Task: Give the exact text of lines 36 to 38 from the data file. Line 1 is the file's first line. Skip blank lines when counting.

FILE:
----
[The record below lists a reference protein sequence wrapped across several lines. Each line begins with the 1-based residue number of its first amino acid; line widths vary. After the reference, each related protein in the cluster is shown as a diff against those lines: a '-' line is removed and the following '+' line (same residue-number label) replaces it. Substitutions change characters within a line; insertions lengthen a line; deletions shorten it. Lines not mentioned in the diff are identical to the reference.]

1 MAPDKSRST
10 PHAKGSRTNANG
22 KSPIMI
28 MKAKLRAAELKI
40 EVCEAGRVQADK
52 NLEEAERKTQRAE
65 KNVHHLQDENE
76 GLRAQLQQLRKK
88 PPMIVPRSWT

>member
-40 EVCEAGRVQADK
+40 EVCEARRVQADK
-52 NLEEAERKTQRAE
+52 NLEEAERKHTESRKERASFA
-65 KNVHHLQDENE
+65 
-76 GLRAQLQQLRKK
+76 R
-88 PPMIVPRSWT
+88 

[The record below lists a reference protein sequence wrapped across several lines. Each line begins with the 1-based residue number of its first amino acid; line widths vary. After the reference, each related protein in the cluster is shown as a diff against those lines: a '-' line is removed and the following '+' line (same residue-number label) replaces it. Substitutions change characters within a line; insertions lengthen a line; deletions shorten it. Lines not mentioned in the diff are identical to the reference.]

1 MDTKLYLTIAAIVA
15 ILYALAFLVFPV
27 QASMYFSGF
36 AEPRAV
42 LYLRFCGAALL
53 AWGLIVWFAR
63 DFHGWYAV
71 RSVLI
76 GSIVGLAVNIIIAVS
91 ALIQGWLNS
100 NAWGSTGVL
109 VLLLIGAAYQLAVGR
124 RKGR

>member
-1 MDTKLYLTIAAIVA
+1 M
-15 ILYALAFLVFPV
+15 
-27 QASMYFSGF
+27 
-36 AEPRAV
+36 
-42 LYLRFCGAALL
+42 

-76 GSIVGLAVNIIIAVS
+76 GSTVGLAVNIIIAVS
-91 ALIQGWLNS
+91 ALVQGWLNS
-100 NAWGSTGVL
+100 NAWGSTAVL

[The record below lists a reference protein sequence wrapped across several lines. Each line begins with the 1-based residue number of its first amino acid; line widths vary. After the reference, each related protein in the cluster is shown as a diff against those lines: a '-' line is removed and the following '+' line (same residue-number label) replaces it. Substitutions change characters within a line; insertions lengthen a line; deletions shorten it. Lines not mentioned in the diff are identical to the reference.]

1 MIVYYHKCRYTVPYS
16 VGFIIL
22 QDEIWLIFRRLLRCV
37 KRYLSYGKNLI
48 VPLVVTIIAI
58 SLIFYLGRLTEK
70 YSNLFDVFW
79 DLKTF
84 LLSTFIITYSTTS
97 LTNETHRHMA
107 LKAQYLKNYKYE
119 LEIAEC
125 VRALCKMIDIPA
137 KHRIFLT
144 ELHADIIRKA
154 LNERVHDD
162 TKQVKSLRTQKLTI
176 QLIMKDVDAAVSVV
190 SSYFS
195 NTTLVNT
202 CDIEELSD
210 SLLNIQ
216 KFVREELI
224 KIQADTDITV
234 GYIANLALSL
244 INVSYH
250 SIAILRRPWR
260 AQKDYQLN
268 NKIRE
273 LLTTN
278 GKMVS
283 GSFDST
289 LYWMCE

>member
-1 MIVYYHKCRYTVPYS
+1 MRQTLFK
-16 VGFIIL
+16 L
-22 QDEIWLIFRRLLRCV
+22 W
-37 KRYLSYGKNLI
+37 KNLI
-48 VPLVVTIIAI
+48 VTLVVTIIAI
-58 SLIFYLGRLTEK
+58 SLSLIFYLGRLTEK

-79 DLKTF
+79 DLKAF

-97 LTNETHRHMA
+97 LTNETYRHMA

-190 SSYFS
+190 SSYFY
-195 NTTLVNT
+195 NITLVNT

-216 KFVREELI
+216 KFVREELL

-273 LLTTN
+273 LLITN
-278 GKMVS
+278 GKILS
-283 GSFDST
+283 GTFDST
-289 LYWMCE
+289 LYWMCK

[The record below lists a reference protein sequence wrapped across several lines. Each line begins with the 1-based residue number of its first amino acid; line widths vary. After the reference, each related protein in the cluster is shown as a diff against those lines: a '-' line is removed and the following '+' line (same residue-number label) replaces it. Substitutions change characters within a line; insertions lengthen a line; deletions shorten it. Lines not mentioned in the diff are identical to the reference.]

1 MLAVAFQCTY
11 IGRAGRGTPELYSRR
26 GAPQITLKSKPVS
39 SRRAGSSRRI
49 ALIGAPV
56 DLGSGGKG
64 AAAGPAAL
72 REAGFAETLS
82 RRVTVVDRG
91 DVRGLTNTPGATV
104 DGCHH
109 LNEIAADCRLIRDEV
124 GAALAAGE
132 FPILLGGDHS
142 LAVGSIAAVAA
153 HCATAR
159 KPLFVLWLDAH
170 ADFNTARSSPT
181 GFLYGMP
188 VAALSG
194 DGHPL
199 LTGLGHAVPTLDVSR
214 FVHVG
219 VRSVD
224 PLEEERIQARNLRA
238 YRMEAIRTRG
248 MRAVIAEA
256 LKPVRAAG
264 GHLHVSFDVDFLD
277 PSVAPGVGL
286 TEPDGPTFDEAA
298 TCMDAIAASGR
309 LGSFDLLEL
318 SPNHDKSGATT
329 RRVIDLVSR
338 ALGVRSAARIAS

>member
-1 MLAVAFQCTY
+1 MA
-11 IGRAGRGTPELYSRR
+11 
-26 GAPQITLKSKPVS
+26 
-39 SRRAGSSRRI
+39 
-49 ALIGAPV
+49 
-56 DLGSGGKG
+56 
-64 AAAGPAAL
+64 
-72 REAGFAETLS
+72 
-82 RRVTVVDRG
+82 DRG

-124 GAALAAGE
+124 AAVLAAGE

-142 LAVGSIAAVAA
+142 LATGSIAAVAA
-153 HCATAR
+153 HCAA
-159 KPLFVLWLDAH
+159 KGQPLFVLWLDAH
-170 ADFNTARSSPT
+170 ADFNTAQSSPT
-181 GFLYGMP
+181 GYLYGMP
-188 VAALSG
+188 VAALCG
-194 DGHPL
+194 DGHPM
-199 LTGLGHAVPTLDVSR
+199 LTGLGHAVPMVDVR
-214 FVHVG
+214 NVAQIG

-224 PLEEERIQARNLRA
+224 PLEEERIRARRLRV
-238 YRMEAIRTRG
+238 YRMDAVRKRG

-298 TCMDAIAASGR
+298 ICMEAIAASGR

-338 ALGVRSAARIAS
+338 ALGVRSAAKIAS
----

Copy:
>member
-1 MDTKLYLTIAAIVA
+1 M